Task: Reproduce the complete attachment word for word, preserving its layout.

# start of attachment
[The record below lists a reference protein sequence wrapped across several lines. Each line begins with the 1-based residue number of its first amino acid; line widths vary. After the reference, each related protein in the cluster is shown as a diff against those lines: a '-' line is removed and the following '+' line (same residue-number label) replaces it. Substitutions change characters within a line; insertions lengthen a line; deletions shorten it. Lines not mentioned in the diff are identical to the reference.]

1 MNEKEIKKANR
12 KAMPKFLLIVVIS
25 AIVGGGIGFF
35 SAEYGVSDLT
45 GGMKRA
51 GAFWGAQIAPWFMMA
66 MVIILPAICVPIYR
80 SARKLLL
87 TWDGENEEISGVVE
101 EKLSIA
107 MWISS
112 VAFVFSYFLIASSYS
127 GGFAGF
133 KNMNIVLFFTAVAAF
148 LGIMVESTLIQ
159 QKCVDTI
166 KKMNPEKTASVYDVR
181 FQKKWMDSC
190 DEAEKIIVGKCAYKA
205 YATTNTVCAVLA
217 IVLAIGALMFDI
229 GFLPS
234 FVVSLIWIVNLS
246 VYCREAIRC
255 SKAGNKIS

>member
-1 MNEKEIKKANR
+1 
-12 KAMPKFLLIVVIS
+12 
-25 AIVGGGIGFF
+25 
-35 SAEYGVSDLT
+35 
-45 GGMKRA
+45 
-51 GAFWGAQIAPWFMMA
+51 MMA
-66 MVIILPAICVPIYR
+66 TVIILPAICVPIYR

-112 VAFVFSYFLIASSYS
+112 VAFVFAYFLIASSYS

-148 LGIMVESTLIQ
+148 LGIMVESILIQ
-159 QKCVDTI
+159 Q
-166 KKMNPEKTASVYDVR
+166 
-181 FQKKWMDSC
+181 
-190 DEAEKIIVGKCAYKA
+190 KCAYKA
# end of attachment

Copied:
[The record below lists a reference protein sequence wrapped across several lines. Each line begins with the 1-based residue number of its first amino acid; line widths vary. After the reference, each related protein in the cluster is shown as a diff against those lines: a '-' line is removed and the following '+' line (same residue-number label) replaces it. Substitutions change characters within a line; insertions lengthen a line; deletions shorten it. Lines not mentioned in the diff are identical to the reference.]

1 MNEKEIKKANR
12 KAMPKFLLIVVIS
25 AIVGGGIGFF
35 SAEYGVSDLT
45 GGMKRA
51 GAFWGAQIAPWFMMA
66 MVIILPAICVPIYR
80 SARKLLL
87 TWDGENEEISGVVE
101 EKLSIA
107 MWISS
112 VAFVFSYFLIASSYS
127 GGFAGF
133 KNMNIVLFFTAVAAF
148 LGIMVESTLIQ
159 QKCVDTI
166 KKMNPEKTASVYDVR
181 FQKKWMDSC
190 DEAEKIIVGKCAYKA
205 YATTNTVCAVLA
217 IVLAIGALMFDI
229 GFLPS
234 FVVSLIWIVNLS
246 VYCREAIRC
255 SKAGNKIS

>member
-1 MNEKEIKKANR
+1 
-12 KAMPKFLLIVVIS
+12 
-25 AIVGGGIGFF
+25 
-35 SAEYGVSDLT
+35 
-45 GGMKRA
+45 
-51 GAFWGAQIAPWFMMA
+51 MMA
-66 MVIILPAICVPIYR
+66 TVIILPAICVPIYR

-112 VAFVFSYFLIASSYS
+112 VAFVFAYFLIASSYS

-148 LGIMVESTLIQ
+148 LGIMVESILIQ
-159 QKCVDTI
+159 Q
-166 KKMNPEKTASVYDVR
+166 
-181 FQKKWMDSC
+181 
-190 DEAEKIIVGKCAYKA
+190 KCAYKA